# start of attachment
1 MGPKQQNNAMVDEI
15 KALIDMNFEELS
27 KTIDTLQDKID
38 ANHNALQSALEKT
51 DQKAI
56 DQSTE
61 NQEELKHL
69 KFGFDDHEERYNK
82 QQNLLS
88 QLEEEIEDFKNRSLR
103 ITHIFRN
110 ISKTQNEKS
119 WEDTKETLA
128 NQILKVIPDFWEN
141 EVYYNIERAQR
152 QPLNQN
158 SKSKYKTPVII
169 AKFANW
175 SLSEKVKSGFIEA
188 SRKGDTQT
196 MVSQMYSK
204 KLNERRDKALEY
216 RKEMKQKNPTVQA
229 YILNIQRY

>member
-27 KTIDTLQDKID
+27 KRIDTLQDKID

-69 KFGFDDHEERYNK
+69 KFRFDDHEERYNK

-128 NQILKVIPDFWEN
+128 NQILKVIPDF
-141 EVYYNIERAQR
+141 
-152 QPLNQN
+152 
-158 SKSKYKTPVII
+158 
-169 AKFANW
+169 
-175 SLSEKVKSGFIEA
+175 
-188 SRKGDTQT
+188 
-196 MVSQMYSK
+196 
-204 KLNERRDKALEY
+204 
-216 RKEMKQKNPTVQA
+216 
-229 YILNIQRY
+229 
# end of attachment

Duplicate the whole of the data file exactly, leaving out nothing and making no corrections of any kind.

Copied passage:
1 MGPKQQNNAMVDEI
15 KALIDMNFEELS
27 KTIDTLQDKID
38 ANHNALQSALEKT
51 DQKAI
56 DQSTE
61 NQEELKHL
69 KFGFDDHEERYNK
82 QQNLLS
88 QLEEEIEDFKNRSLR
103 ITHIFRN
110 ISKTQNEKS
119 WEDTKETLA
128 NQILKVIPDFWEN
141 EVYYNIERAQR
152 QPLNQN
158 SKSKYKTPVII
169 AKFANW
175 SLSEKVKSGFIEA
188 SRKGDTQT
196 MVSQMYSK
204 KLNERRDKALEY
216 RKEMKQKNPTVQA
229 YILNIQRY

>member
-27 KTIDTLQDKID
+27 KRIDTLQDKID

-69 KFGFDDHEERYNK
+69 KFRFDDHEERYNK

-128 NQILKVIPDFWEN
+128 NQILKVIPDF
-141 EVYYNIERAQR
+141 
-152 QPLNQN
+152 
-158 SKSKYKTPVII
+158 
-169 AKFANW
+169 
-175 SLSEKVKSGFIEA
+175 
-188 SRKGDTQT
+188 
-196 MVSQMYSK
+196 
-204 KLNERRDKALEY
+204 
-216 RKEMKQKNPTVQA
+216 
-229 YILNIQRY
+229 